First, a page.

Stress Placement in English Quadri-Syllabic and Five-Syllabic Suffixed Words and Their Roots by Pashto Speakers in Khyber Pakhtunkhwa of Pakistan


  •  Afzal Khan    
  •  Inayat Ullah    
  •  Aziz Khan    

Abstract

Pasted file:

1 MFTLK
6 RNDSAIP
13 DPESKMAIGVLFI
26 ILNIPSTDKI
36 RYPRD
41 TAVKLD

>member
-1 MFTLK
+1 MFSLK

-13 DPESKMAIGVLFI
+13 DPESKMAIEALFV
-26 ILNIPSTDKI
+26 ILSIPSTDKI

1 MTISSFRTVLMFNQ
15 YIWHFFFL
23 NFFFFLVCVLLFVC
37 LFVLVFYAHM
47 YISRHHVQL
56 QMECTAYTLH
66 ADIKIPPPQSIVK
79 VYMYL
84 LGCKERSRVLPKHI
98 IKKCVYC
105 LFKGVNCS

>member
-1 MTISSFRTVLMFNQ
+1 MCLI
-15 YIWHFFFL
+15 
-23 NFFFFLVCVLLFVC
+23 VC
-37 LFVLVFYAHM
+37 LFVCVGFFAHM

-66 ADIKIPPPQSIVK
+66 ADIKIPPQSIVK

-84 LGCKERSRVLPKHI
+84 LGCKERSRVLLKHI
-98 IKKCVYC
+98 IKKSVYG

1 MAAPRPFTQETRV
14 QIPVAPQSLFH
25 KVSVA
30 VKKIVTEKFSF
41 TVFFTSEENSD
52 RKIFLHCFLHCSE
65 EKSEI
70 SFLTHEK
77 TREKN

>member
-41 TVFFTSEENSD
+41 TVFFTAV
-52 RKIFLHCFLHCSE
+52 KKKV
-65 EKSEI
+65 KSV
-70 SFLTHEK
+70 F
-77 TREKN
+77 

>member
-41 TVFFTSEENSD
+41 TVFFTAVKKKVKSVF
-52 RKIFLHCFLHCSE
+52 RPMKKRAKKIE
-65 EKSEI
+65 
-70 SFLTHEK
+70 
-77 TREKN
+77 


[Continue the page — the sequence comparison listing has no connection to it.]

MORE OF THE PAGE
This research study investigates the pattern of English (primary) word stress in quadri-syllabic and five-syllabic suffixed words and their roots by Pashto speakers in Khyber Pakhtunkhwa of Pakistan and the effect of suffixation on stress placements. These suffixes in English language are called shifters which shift strong stress to the antepenultimate (third from the last), penultimate (second from the last), and ultimately (last) syllables, as well as those suffixes that do not shift strong stress to other syllables. The data was collected from sixteen Pashto language native speakers in Khyber Pakhtunkhwa Pakistan, by way of recording their oral-reading of a card that contained the selected words. The findings of this study indicate that primary stress pattern varies among quadri-syllabic, and five-syllabic, suffixed words. The three types of suffixes in English language assert different degrees of effect on subjects stress placement, which can influence the amount of correct productions by the subjects. Actually, the suffixes “cial” or “tial” and “ic” state a great effect on subjects primary stress placement, because the subjects were capable of generating the shift in primary stress in penultimate syllable. Unlike the greater number of incorrect productions in “tory” and “ity” suffixed words, the subjects were sensitive to the change of stress pattern, which assists a great number of correct productions in “cial” or “tial” and “ic” suffixed words. The findings disclose the fact that there was extreme unawareness of the strong stress shifting effect by Pashto speakers in Khyber Pakhtunkhwa, which further needed more attention.



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